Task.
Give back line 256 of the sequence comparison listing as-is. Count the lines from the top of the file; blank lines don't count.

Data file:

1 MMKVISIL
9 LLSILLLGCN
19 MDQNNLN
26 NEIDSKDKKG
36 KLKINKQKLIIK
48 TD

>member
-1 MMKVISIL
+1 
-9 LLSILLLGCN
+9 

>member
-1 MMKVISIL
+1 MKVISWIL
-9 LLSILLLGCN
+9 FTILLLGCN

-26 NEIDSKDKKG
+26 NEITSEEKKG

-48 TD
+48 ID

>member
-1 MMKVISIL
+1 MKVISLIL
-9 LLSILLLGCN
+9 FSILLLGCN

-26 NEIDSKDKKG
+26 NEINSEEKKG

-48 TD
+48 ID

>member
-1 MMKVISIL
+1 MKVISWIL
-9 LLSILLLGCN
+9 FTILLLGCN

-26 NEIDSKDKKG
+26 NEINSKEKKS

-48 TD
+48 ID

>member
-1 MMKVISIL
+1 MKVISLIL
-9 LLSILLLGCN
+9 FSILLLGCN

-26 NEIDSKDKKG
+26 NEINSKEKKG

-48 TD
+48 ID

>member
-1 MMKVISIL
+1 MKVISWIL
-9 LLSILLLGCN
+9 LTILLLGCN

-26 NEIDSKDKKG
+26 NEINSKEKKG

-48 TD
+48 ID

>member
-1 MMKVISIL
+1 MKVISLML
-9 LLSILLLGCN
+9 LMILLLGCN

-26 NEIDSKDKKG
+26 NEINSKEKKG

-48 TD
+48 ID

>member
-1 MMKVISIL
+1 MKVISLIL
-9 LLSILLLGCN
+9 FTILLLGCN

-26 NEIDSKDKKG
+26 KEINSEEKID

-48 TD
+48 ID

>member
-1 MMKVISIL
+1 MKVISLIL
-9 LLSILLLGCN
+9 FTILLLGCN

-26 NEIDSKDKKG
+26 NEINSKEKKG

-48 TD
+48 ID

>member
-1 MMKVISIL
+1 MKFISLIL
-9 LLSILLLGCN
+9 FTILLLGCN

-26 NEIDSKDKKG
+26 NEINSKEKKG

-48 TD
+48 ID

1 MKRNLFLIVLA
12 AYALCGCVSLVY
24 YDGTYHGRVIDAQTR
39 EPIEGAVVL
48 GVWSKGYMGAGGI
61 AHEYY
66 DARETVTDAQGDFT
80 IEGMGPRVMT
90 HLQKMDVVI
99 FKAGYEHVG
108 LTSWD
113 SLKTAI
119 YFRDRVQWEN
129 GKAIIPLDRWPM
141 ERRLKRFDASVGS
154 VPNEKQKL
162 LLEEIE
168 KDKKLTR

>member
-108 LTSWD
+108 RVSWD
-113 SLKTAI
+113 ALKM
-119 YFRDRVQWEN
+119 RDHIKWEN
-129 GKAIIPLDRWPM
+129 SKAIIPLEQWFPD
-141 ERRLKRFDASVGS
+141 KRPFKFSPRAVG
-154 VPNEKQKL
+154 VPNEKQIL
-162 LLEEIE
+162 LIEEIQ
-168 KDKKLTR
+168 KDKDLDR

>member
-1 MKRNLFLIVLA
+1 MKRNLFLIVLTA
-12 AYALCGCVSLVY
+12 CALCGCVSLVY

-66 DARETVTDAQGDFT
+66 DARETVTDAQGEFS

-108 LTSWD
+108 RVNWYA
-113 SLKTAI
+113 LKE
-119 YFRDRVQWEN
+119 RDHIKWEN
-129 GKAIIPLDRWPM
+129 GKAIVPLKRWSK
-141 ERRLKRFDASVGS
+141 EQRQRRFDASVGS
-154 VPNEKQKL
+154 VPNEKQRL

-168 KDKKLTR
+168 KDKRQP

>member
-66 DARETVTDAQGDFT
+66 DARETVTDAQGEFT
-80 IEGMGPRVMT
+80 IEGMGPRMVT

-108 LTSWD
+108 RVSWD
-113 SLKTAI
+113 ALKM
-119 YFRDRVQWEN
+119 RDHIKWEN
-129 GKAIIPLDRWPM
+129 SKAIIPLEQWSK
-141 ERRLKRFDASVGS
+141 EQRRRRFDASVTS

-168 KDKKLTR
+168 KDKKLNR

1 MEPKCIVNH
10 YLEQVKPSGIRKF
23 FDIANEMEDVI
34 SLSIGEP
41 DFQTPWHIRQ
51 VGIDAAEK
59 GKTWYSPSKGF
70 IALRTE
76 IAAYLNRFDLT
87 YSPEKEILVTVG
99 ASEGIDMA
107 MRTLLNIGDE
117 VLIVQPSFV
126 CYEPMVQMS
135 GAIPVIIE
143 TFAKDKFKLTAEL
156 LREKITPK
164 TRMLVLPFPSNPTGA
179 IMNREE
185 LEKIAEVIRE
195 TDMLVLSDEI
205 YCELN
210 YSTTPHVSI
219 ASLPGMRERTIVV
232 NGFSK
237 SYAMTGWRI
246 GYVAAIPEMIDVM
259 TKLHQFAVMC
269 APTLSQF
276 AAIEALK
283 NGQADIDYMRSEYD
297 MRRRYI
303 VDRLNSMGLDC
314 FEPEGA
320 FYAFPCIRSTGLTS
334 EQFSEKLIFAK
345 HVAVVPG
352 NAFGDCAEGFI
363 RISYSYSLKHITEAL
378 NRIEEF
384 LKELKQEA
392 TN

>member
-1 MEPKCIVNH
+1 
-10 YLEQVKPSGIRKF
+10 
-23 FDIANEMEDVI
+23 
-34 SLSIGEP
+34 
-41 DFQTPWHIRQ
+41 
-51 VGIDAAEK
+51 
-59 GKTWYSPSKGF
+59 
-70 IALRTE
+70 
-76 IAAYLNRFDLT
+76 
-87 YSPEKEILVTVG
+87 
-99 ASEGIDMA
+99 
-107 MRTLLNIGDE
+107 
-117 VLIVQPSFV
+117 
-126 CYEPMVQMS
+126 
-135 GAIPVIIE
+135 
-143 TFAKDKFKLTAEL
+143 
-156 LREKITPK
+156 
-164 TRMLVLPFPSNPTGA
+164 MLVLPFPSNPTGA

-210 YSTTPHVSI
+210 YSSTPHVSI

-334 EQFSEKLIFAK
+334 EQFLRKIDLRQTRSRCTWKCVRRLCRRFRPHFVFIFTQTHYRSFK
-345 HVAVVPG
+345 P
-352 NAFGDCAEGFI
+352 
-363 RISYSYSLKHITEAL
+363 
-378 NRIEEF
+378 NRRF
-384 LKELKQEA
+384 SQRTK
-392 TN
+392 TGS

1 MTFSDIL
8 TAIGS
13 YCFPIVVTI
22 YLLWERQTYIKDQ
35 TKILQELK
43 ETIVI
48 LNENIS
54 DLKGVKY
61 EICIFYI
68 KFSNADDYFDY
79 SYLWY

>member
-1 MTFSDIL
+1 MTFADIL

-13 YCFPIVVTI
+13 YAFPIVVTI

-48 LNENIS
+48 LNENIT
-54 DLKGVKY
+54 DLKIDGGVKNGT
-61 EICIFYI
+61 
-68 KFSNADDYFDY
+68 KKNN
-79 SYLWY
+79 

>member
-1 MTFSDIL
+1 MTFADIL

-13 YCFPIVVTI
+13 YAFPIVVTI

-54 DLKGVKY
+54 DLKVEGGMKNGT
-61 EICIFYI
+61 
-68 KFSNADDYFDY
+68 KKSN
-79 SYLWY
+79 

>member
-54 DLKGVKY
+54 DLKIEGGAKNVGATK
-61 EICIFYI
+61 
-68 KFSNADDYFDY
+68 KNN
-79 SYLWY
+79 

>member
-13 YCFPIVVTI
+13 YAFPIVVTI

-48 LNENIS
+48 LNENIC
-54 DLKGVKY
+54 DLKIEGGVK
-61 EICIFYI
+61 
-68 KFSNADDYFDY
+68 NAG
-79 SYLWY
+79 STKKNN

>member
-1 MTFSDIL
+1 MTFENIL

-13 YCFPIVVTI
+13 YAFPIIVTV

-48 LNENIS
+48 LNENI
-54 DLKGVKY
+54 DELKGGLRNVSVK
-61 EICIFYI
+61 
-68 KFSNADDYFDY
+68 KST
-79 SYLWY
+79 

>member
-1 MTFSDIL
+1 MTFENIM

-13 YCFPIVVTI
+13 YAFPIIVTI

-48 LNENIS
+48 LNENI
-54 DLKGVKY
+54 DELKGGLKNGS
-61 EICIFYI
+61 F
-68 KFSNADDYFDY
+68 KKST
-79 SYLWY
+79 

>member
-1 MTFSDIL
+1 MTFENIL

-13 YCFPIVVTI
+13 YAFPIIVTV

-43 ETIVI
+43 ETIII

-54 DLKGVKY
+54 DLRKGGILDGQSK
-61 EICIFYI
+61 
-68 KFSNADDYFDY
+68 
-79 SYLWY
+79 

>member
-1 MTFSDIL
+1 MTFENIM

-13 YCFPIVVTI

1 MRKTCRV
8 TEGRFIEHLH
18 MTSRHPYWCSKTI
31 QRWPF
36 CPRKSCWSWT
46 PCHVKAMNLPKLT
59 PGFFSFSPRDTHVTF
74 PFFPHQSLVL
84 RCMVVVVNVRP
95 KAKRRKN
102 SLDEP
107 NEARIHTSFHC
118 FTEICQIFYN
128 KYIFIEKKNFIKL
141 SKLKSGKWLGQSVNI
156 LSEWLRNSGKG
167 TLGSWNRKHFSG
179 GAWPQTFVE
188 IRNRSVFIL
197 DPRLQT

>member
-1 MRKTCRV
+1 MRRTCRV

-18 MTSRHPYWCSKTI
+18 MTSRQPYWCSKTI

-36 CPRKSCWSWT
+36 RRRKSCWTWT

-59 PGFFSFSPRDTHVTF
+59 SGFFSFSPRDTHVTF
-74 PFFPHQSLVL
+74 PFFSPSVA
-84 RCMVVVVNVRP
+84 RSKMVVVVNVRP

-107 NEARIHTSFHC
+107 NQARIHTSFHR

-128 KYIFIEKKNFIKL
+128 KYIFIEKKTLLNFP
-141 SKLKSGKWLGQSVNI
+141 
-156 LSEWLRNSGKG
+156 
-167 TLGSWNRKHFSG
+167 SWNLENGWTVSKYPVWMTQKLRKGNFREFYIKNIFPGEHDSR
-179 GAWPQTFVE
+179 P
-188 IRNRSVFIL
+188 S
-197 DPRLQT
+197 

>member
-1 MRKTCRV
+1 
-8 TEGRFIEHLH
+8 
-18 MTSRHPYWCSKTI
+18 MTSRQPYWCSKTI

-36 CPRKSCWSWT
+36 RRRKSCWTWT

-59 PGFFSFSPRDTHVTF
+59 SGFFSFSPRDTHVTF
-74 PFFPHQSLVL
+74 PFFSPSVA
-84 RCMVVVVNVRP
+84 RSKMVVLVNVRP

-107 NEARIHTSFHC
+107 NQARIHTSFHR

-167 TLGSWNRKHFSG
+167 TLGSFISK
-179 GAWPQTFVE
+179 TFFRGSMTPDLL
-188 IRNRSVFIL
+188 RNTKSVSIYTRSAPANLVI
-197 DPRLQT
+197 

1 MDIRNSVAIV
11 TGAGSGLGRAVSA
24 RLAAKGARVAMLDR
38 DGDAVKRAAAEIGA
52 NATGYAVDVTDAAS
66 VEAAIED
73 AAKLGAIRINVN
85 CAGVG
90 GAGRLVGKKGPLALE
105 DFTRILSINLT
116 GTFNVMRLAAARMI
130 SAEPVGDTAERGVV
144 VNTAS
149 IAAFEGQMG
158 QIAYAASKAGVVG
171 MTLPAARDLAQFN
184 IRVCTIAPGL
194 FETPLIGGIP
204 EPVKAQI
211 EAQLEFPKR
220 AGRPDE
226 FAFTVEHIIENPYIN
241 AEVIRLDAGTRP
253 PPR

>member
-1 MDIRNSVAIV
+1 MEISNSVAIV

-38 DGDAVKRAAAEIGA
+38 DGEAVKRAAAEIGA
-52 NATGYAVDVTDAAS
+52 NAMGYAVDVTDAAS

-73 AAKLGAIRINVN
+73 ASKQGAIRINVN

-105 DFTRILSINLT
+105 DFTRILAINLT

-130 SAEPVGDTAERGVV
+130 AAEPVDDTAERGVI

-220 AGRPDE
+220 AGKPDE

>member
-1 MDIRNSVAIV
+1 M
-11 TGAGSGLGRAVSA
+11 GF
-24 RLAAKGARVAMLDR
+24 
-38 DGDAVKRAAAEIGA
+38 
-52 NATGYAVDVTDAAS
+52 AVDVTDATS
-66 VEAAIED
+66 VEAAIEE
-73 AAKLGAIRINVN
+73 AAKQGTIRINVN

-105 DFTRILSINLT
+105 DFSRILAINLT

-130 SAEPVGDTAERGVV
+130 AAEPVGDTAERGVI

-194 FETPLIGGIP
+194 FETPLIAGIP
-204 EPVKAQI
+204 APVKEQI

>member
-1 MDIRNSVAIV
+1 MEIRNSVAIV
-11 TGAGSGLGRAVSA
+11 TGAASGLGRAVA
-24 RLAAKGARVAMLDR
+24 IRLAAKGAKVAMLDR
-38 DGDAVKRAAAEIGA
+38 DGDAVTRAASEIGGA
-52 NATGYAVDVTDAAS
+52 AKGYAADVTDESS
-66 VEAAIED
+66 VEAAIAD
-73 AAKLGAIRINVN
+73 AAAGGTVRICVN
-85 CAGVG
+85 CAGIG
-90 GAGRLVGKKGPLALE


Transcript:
+378 NRRF